June 1, 2013 in Washington Voices

Rehkow’s kick highlights year

Bartlett’s first season as CV football coach, two titles also notable
Steve Christilaw wurdsmith2002@msn.com
 
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Back on Oct. 18, Central Valley kicker Austin Rehkow became an overnight sensation when he tied the score in the game against Shadle with a 67-yard field goal, sending it to overtime where CV won 62-55. Rehkow will play football for the University of Idaho in the fall.
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Looking back at the 2012-13 high school sports season reveals more than a few exceptional moments.

But the one that most stands out lasted just a scant few seconds, but with apologies to Bobby Thompson and the New York Giants, the 67-yard field goal Austin Rehkow kicked against Shadle Park truly was a shot heard ’round the world.

“The NFL record for longest made field goal is 63 yards and is shared by Tom Dempsey, Jason Elam, Sebastian Janikowski and David Akers,” Matt Brooks wrote in the Washington Post. “Some day, that record will fall, and it’s feasible that Austin Rehkow could be the man who breaks it.

“The Central Valley High senior kicker set a new state record on Thursday (Oct. 18, 2012) night when he blasted a 67-yard field goal through the uprights. And this wasn’t some fluky, end-of-the-first-half, Lane Kiffin-style prayer. It was a game-tying kick that sent Central Valley into overtime where the Bears outlasted rival Shadle Park, 62-55.”

“Mr. Rehkow is not just a gridiron guru in kicking the ball – he can also catch it – doubling as a wide receiver on the field,” Britain’s Daily Mail reported. “In addition, football’s not his only game, as Mr. Rehkow plays for the Central Valley basketball team when football season is over.”

Rehkow was on ESPN to talk about the kick, and the “Today” show called to chat.

But more importantly, the kick jump-started a recruiting effort that landed Rehkow to kick for first-year head coach Paul Petrino at the University of Idaho, where Petrino expects the All-State and All-Greater Spokane League standout to challenge for both the starting kicker and punter positions in the fall.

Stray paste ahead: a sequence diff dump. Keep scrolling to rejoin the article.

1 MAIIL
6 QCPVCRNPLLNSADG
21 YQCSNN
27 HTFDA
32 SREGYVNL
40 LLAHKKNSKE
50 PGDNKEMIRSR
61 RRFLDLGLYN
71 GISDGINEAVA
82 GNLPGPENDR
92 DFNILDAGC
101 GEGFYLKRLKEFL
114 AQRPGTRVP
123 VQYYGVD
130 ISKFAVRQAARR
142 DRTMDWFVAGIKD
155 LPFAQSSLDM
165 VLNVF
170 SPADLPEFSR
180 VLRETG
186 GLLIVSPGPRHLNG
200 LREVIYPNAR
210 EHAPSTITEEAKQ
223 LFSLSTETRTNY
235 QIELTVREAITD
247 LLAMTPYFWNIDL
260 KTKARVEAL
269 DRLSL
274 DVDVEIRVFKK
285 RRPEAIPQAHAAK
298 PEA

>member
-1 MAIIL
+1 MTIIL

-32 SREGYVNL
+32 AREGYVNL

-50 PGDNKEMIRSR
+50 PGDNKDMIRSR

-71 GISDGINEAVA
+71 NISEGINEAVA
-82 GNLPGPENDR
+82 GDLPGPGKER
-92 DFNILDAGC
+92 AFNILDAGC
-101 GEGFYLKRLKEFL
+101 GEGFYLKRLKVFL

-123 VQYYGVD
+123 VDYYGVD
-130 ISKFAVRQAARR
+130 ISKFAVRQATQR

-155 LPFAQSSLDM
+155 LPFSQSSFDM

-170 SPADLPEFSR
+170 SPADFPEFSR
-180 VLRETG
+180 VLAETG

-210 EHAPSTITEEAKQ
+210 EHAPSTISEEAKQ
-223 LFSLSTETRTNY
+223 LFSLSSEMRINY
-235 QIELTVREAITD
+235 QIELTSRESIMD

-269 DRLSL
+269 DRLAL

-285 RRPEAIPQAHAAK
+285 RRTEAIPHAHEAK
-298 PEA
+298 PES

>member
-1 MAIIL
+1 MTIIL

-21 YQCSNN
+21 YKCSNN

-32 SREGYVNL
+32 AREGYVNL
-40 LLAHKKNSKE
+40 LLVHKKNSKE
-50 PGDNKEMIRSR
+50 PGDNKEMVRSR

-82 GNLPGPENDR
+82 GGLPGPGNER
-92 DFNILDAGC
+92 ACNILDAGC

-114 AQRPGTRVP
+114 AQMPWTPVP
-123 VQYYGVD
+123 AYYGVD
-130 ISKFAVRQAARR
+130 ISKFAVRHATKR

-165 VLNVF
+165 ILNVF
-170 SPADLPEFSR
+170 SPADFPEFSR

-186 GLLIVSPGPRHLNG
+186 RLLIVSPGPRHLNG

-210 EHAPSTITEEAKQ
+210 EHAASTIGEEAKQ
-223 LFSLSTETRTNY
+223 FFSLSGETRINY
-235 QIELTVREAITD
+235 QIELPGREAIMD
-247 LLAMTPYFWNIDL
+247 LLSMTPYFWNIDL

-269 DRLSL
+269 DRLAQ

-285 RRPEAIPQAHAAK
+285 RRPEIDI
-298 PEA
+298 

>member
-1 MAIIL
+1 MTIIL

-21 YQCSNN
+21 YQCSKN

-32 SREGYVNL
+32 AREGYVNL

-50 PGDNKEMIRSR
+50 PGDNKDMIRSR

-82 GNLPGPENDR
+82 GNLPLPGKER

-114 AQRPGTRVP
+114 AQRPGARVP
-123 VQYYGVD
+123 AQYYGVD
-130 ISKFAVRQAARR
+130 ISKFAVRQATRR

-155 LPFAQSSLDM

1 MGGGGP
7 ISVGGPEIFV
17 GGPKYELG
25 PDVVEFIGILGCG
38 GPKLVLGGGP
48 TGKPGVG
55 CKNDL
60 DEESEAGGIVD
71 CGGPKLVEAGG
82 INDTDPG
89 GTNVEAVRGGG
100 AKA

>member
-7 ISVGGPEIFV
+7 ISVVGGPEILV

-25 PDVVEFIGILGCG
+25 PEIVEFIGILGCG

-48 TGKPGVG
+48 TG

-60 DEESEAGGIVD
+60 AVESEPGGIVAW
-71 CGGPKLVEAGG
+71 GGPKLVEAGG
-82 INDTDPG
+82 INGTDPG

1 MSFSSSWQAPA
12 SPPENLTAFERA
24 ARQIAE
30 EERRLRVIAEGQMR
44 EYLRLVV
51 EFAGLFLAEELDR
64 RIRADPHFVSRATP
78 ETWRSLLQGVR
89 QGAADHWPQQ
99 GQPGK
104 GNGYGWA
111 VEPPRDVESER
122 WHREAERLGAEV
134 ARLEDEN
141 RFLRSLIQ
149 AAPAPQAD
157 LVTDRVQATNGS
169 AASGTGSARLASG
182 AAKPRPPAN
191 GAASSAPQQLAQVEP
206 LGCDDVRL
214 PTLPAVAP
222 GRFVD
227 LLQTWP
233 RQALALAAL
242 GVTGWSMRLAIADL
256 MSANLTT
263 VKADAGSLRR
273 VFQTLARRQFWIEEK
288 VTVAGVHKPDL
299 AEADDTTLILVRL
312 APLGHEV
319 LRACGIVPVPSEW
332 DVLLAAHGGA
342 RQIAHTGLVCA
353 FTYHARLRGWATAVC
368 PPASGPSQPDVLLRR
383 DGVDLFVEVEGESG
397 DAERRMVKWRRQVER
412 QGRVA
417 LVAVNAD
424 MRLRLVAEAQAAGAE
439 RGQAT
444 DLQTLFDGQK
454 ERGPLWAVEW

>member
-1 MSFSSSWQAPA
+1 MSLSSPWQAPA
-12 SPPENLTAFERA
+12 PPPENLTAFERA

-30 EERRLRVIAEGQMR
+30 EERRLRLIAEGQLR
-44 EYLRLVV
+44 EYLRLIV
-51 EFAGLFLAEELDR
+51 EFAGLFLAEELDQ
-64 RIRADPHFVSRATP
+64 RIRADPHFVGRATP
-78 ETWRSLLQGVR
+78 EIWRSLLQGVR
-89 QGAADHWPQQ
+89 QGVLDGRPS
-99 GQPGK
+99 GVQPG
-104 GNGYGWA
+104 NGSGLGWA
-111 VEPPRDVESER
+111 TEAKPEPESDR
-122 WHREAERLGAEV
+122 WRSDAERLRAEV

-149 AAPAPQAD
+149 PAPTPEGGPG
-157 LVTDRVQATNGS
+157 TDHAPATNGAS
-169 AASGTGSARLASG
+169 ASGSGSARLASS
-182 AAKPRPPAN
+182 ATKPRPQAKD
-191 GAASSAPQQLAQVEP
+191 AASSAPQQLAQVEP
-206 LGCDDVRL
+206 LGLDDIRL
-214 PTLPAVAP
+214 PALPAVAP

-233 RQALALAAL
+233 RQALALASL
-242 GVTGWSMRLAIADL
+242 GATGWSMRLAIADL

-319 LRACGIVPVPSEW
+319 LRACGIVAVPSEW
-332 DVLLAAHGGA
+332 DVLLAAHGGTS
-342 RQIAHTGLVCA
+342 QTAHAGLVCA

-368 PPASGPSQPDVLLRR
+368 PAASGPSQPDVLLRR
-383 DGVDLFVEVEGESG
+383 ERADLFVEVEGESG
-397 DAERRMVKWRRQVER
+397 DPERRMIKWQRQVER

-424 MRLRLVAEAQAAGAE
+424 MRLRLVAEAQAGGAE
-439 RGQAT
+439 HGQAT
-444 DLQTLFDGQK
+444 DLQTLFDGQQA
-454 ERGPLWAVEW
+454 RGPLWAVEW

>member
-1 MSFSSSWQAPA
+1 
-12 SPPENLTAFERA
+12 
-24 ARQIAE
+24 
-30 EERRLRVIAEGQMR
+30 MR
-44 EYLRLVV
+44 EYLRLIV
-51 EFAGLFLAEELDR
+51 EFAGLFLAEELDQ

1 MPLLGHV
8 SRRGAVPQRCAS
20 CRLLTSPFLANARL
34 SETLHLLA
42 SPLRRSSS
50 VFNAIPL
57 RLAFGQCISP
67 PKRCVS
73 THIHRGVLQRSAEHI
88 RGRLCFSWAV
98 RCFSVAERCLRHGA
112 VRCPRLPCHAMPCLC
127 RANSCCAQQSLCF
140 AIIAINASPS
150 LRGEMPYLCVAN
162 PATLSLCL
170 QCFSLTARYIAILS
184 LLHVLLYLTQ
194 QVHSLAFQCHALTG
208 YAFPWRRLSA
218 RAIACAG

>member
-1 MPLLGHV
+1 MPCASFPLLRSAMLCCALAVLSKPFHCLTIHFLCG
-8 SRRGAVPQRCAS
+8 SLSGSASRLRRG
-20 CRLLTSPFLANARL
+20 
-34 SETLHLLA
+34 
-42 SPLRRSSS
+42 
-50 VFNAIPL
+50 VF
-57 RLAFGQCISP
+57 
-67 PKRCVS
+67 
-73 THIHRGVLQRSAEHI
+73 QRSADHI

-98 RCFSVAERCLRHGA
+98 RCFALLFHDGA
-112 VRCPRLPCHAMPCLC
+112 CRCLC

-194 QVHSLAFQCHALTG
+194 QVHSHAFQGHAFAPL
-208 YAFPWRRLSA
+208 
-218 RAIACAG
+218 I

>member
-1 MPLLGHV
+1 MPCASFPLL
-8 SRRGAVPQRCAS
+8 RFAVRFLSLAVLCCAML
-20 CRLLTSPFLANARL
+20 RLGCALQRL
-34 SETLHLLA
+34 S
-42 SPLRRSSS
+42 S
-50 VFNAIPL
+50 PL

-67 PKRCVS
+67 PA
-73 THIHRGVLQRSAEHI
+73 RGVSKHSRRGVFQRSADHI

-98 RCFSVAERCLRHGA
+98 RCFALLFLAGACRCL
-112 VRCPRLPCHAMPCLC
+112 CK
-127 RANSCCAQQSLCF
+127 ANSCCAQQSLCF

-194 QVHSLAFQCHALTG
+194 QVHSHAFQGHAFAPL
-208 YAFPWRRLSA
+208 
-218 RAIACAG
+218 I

“He’s a great athlete, Petrino said in a press release announcing the 2013 Idaho recruiting class. “That’s what some people might not understand. He’s a great basketball player and might punt. Anytime you have a great athlete, that’s a plus because, in my opinion, they’re more competitive. He reminds me of (former CV and Vandal great) Mike Hollis. Austin will definitely challenge to be both the punter and kicker his first year.”

Memorable, too, was Rob Bartlett’s first season as head football coach at his alma mater, University High.

Taking over the job when Bill Diedrick retired, the third-generation Spokane coach led the Titans to the state Class 3A semifinals, where they fell to second-ranked Eastside Catholic, 42-21.

It was the first time in school history that U-Hi advanced past the first round of the state playoffs. Going into the 2012-13 season, the Titans were 0-5 in state appearances.

Bartlett was familiar with most of those first-round losses. His father, Bob, coached University football for eight seasons and the current coach is a former Titan quarterback himself.

The Titans got their first playoff wins at home, knocking off Seattle’s O’Dea High, 34-6, then stopping North Thurston, 23-13, before falling to Eastside Catholic, which came into the semifinal undefeated in 13 games. The Crusaders lost to Bellevue in the state championship game, 35-3.

The Spokane Valley saw a pair of state champions crowned. Central Valley captured its first state Class 4A boys cross country championship, and University captured its third state wrestling championship under coach Don Owen.

The Bears got an outstanding team effort to capture the cross country title, easily out-distancing Eisenhower, 89-130.

The top five runners, Logan Giese, Spencer Jensen, Corey Hunter, Britton Demars and Colton Pegram, finished just 39 seconds apart, and each Bear finished ahead of his Cadet counterpart.

Coach Kieran Mahoney predicted Demars would have his best race of the season at state, and the sophomore, the team’s No. 4 runner, did just that.

The Titans went into the title matches at the state Class 3A wrestling tournament with four wrestlers ready to battle for a title and cement the state team title at the same time.

The first three wrestlers all lost, leaving the outcome in the hands of senior 195-pounder Tanner Orndorff, son of longtime U-Hi assistant coach Dave Orndorff, and he knew it. Win, and the Titans hold off second-place Decatur; lose, and it was possible the Gators could forge a tie.

Orndorff scored a 7-2 win, bringing a few tears to Owen’s eyes. Orndorff and his three brothers all have grown up in the U-Hi wrestling room.

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